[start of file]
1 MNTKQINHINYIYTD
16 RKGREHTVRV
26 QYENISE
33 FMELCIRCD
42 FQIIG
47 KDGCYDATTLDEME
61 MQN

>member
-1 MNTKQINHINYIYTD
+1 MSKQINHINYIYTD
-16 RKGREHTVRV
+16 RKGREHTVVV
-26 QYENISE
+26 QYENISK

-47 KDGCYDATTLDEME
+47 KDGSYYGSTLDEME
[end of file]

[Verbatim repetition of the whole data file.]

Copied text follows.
1 MNTKQINHINYIYTD
16 RKGREHTVRV
26 QYENISE
33 FMELCIRCD
42 FQIIG
47 KDGCYDATTLDEME
61 MQN

>member
-1 MNTKQINHINYIYTD
+1 MSKQINHINYIYTD
-16 RKGREHTVRV
+16 RKGREHTVVV
-26 QYENISE
+26 QYENISK

-47 KDGCYDATTLDEME
+47 KDGSYYGSTLDEME